Don’t Get Fooled by Figures (Part I)

This article can help you have more confidence in evaluating data that's shared graphically, so you can better separate accurate information from inaccurate.
This article can help you have more confidence in evaluating data that's shared graphically, so you can better separate accurate information from inaccurate.
(The Author)

This article was written by Matthew J. Kuhn, DVM, PhD.

When was the last day you went without seeing a graph? On the news, evaluating farm data, reading a marketing pitch – exposure to graphical data subliminally influences our decisions on a daily basis. Yet, how often do you take the time to think critically and ask what a graph is actually saying? With abundant supplements, pharmaceuticals, and other products marketed to producers and veterinarians daily, it is crucial to quickly identify the good data from the bad.

Why Graphs Can Be Misleading
Graphs created to intentionally mislead are uncommon. Instead, misleading graphs typically result from scientists whose pride in their work clouds following proper graph etiquette or from creative designers seeking to increase the visual appeal of their work. As such, these red flags are not necessarily indicators of poor data quality but can key a reader in to focus more carefully on what the data is or is not saying; encourage the reader to ask more questions of the data source; or seek out second opinions.  

The red flags discussed in depth below include:
•    3-D Graphs
•    Y-axis (vertical axis) manipulation
•    Missing error bars, statistics, axes labels, or units
•    Control group absence
•    Lack of practical relevance

Dont be fooled Chart 1 
Red Flags
Completely fictional yet identical data underlies graphs A and B. A difference in their dimension strikes most readers first, appreciating the 2-D graph A as less visually appealing than the 3-D graph B. Marketing teams and creative designers look to 3-D graphs as a means to increase the attractiveness of their work. Adding depth at an angle, however, distorts the perception of relative differences, which is apparent when comparing the difference in height between the Low and Medium groups.

Manipulation of the Y-axis further contributes to the stark difference in interpretations of graphs A and B. Depending on how an axis is altered, data can be powerfully framed to either overstate or understate differences. In graph A, a proper Y-axis for this data begins at zero and extend to just above the greatest value. Graph B uses a truncated Y-axis, starting well above zero and provides an example of Y-axis manipulation, namely, exaggeration of the differences between all three bars.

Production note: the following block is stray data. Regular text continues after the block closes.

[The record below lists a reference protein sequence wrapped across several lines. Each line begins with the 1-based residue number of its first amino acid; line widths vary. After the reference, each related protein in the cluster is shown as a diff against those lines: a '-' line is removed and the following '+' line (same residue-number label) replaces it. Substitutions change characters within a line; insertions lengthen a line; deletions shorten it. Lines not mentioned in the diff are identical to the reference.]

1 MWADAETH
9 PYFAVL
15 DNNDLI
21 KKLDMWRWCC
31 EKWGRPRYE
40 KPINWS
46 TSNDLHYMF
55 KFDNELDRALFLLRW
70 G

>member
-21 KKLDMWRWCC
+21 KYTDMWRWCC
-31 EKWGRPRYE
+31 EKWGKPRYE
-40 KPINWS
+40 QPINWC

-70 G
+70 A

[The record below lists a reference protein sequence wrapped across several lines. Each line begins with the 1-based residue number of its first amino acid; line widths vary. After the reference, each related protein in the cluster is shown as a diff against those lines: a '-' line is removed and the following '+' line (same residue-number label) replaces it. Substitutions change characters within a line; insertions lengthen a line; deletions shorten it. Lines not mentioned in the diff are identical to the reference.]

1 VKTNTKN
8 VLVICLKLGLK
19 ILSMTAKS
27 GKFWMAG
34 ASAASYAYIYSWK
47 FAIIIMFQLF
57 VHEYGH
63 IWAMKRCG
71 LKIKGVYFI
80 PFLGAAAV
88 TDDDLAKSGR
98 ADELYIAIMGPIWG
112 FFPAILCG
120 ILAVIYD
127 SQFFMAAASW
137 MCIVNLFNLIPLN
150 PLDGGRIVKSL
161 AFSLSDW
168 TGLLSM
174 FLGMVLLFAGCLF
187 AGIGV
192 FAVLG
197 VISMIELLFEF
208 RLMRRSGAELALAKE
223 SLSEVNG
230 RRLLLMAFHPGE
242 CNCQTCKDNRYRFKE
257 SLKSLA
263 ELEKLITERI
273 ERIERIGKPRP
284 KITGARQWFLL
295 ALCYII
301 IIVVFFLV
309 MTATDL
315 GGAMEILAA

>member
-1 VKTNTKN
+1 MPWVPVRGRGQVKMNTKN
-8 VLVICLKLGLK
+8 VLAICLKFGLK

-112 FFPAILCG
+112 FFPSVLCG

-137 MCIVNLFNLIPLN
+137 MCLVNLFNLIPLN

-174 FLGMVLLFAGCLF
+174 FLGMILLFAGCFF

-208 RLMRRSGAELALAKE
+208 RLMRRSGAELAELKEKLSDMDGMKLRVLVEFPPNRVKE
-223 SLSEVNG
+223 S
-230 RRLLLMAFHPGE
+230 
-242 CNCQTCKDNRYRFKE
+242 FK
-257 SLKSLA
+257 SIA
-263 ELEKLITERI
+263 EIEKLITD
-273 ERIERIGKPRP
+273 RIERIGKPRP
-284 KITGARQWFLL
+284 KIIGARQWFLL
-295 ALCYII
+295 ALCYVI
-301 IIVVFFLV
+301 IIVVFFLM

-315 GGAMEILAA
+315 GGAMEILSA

The omission of error bars in graph B is an additional fault in presentation. In graph A, the error bars clearly overlap between the Low and Medium groups showing that although the average values differ there is a wide overlap in the production of individual cows between these groups. This overlap leaves little statistical chance that Medium and Low groups truly differ, a fact that is unapparent in graph B.

Using error bars to make statistical judgements, however, is bound by caveats. Without knowing what error bars represent — standard error (smallest error bars), standard deviation (somewhat larger error bars), or minimum/maximum values (largest error bars) — comparing error bars offers a statistical guess rather than a certainty. Additionally, certain statistical tests will produce significant differences even when error bars overlap, such as when animals are matched prior to comparison. Because of this, unless details on statistical analysis are available, error bars should help inform decision-making but are not a definitive statistical resource.

Whenever a control group is excluded, readers should always ask themselves if that omission aligns with the study design. The graphical juxtaposition between graphs A and B again underscores the importance of including a control group. Graph A shows that regardless of treatment, this farm had an increase in 305 day milk and that likely there was no statistical increase over control by the Low or Medium groups. If readers had only seen graph B, they may have believed even the Low group benefited from this product.

A final question to ask of all data is “do the differences I see actually matter?” Key in on Y-axis labels to inform your answer. The ambiguity of graph B, both in the data being shown and units, prevents a reader from answering this question. Graph A, however, indicates that the High group gains a 500 lb increase in 305 day milk. While this difference may be statistically significant, it may not be an impressive or relevant increase in production to a producer.

Good research is defendable and will stand up to critique. Taking a respectfully distrustful eye to presented data will go a long way to making more informed and successful decisions for yourself and your clients.





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